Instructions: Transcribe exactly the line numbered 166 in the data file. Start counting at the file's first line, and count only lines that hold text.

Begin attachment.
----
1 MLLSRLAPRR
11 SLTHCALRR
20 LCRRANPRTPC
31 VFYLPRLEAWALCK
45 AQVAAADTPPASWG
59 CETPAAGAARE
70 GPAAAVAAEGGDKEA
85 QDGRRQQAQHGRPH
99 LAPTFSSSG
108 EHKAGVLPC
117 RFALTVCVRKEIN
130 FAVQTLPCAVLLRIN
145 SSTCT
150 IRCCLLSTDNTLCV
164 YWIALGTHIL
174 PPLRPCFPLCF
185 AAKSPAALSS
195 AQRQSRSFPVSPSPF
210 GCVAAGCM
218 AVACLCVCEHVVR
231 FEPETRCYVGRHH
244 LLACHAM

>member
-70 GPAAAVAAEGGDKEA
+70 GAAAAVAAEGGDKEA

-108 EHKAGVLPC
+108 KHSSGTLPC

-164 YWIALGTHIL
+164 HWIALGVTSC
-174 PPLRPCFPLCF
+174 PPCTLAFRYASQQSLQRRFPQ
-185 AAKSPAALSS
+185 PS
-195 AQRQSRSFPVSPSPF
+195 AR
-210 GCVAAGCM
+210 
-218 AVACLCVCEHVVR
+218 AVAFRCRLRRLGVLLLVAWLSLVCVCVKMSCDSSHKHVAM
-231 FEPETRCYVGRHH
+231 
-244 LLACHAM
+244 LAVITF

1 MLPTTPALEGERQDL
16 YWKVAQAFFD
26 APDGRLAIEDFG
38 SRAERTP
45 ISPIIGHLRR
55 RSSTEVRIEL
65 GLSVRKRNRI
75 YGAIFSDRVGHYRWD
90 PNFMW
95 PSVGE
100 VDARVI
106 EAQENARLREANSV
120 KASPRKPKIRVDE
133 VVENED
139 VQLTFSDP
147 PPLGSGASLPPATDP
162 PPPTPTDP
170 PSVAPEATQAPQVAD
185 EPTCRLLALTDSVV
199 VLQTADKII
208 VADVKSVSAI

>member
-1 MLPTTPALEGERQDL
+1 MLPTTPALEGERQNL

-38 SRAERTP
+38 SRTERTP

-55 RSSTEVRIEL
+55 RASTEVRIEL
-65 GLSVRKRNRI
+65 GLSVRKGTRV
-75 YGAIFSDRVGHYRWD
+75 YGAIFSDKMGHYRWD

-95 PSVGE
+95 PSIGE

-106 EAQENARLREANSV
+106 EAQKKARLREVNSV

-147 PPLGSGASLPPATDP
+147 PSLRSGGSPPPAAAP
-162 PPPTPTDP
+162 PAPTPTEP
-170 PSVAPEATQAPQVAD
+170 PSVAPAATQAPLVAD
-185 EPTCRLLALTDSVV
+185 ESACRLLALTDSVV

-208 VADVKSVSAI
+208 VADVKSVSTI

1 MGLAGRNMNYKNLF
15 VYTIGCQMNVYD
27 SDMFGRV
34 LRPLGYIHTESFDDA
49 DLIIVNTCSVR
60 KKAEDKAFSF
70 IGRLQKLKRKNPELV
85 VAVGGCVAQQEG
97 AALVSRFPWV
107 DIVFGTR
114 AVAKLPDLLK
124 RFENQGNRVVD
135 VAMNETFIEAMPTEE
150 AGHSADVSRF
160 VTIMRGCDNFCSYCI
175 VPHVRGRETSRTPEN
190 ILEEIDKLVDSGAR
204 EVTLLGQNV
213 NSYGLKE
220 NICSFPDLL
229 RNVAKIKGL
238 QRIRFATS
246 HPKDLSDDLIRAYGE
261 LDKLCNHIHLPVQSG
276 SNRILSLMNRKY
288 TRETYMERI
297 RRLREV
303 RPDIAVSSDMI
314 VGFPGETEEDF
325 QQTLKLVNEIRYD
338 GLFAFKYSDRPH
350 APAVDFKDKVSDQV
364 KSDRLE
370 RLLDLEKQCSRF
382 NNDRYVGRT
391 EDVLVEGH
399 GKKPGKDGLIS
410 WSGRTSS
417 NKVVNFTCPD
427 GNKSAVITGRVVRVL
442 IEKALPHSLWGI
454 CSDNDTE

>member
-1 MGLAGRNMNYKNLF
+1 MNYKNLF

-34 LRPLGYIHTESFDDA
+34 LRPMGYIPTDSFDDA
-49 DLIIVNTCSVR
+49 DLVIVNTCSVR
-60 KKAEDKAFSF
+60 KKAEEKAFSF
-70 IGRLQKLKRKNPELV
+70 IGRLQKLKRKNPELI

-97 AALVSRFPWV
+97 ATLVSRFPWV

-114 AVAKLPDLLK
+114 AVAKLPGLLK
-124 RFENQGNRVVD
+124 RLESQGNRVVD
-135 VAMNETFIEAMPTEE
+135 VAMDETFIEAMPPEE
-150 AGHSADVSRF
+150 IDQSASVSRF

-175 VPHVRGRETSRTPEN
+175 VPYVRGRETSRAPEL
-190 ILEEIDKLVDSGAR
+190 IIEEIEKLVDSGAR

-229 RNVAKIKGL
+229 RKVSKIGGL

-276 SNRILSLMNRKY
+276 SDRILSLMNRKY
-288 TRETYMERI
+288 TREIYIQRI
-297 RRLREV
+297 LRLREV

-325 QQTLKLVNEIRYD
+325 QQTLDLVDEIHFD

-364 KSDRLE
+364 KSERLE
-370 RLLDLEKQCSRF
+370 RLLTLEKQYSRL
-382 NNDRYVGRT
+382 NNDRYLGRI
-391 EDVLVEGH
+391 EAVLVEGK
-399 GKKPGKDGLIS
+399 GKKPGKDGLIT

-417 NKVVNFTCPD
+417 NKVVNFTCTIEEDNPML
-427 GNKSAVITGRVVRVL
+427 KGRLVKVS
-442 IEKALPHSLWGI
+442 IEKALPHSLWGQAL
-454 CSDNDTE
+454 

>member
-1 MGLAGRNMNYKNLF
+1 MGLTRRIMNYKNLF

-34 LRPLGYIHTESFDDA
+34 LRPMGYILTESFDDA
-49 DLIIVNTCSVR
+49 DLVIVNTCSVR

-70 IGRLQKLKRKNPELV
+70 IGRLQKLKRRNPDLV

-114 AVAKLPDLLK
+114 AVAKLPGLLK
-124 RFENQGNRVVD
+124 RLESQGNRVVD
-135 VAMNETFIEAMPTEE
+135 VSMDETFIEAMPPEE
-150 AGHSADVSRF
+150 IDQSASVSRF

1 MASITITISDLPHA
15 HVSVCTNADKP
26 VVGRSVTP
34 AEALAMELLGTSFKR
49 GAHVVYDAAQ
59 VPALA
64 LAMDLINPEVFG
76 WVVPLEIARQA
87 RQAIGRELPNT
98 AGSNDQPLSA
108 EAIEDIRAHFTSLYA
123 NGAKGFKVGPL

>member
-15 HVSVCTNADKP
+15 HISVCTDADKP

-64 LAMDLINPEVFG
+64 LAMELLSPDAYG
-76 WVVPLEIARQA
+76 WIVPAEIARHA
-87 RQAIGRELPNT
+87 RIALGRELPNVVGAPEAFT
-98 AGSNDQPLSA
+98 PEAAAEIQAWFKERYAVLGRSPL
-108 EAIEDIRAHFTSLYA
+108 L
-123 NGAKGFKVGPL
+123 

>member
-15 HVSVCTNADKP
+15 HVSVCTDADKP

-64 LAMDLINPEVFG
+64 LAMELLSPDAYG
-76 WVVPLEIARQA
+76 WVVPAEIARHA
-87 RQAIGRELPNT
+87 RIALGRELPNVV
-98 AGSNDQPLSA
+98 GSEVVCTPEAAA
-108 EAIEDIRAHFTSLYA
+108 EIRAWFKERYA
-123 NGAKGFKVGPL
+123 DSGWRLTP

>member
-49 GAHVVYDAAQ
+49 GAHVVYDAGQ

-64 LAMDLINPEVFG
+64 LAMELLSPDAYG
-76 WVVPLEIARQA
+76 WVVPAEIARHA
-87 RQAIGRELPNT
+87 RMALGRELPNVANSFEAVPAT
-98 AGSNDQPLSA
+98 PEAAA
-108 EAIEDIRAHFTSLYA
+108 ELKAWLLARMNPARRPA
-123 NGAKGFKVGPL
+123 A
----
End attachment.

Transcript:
+325 QQTLDLVDEIHFD